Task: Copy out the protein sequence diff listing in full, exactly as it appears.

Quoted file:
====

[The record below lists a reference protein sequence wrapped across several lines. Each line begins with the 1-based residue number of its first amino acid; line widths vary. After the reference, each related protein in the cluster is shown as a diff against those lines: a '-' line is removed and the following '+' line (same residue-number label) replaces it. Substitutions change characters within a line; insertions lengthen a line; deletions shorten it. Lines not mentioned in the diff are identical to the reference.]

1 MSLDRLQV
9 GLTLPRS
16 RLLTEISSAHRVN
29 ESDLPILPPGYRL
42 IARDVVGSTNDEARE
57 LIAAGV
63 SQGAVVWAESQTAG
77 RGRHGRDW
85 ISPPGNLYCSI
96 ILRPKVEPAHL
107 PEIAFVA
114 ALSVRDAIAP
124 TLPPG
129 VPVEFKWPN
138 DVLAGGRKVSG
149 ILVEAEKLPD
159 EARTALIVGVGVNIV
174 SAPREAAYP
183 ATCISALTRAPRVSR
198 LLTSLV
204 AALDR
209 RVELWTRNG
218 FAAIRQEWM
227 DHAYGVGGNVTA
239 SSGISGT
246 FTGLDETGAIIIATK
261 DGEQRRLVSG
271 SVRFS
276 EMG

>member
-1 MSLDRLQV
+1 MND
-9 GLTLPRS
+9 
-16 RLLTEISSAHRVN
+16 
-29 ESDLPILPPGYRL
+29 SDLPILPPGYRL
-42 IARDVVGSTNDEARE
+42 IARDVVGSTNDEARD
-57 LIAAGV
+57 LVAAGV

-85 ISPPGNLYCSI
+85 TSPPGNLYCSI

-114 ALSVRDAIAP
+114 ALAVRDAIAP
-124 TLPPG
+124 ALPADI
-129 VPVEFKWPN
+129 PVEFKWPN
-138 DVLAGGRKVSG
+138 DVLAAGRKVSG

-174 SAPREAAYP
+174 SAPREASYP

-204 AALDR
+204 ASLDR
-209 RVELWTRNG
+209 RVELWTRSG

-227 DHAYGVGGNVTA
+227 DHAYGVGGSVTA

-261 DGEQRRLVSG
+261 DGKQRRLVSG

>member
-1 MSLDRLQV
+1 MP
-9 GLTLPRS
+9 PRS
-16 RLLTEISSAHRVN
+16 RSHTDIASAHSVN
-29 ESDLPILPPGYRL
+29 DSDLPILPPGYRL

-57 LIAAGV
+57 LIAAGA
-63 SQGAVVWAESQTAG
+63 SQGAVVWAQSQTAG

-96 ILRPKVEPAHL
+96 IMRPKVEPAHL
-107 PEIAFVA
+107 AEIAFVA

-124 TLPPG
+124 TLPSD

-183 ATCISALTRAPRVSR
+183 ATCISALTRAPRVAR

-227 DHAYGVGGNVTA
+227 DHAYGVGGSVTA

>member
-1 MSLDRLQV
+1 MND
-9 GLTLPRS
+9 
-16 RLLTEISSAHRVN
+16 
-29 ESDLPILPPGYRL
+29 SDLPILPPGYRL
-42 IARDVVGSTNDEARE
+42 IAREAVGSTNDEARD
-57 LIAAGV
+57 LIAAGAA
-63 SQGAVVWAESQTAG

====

[The record below lists a reference protein sequence wrapped across several lines. Each line begins with the 1-based residue number of its first amino acid; line widths vary. After the reference, each related protein in the cluster is shown as a diff against those lines: a '-' line is removed and the following '+' line (same residue-number label) replaces it. Substitutions change characters within a line; insertions lengthen a line; deletions shorten it. Lines not mentioned in the diff are identical to the reference.]

1 MSLDRLQV
9 GLTLPRS
16 RLLTEISSAHRVN
29 ESDLPILPPGYRL
42 IARDVVGSTNDEARE
57 LIAAGV
63 SQGAVVWAESQTAG
77 RGRHGRDW
85 ISPPGNLYCSI
96 ILRPKVEPAHL
107 PEIAFVA
114 ALSVRDAIAP
124 TLPPG
129 VPVEFKWPN
138 DVLAGGRKVSG
149 ILVEAEKLPD
159 EARTALIVGVGVNIV
174 SAPREAAYP
183 ATCISALTRAPRVSR
198 LLTSLV
204 AALDR
209 RVELWTRNG
218 FAAIRQEWM
227 DHAYGVGGNVTA
239 SSGISGT
246 FTGLDETGAIIIATK
261 DGEQRRLVSG
271 SVRFS
276 EMG

>member
-1 MSLDRLQV
+1 MND
-9 GLTLPRS
+9 
-16 RLLTEISSAHRVN
+16 
-29 ESDLPILPPGYRL
+29 SDLPILPPGYRL
-42 IARDVVGSTNDEARE
+42 IARDVVGSTNDEARD
-57 LIAAGV
+57 LVAAGV

-85 ISPPGNLYCSI
+85 TSPPGNLYCSI

-114 ALSVRDAIAP
+114 ALAVRDAIAP
-124 TLPPG
+124 ALPADI
-129 VPVEFKWPN
+129 PVEFKWPN
-138 DVLAGGRKVSG
+138 DVLAAGRKVSG

-174 SAPREAAYP
+174 SAPREASYP

-204 AALDR
+204 ASLDR
-209 RVELWTRNG
+209 RVELWTRSG

-227 DHAYGVGGNVTA
+227 DHAYGVGGSVTA

-261 DGEQRRLVSG
+261 DGKQRRLVSG

>member
-1 MSLDRLQV
+1 MP
-9 GLTLPRS
+9 PRS
-16 RLLTEISSAHRVN
+16 RSHTDIASAHSVN
-29 ESDLPILPPGYRL
+29 DSDLPILPPGYRL

-57 LIAAGV
+57 LIAAGA
-63 SQGAVVWAESQTAG
+63 SQGAVVWAQSQTAG

-96 ILRPKVEPAHL
+96 IMRPKVEPAHL
-107 PEIAFVA
+107 AEIAFVA

-124 TLPPG
+124 TLPSD

-183 ATCISALTRAPRVSR
+183 ATCISALTRAPRVAR

-227 DHAYGVGGNVTA
+227 DHAYGVGGSVTA

>member
-1 MSLDRLQV
+1 MND
-9 GLTLPRS
+9 
-16 RLLTEISSAHRVN
+16 
-29 ESDLPILPPGYRL
+29 SDLPILPPGYRL
-42 IARDVVGSTNDEARE
+42 IAREAVGSTNDEARD
-57 LIAAGV
+57 LIAAGAA
-63 SQGAVVWAESQTAG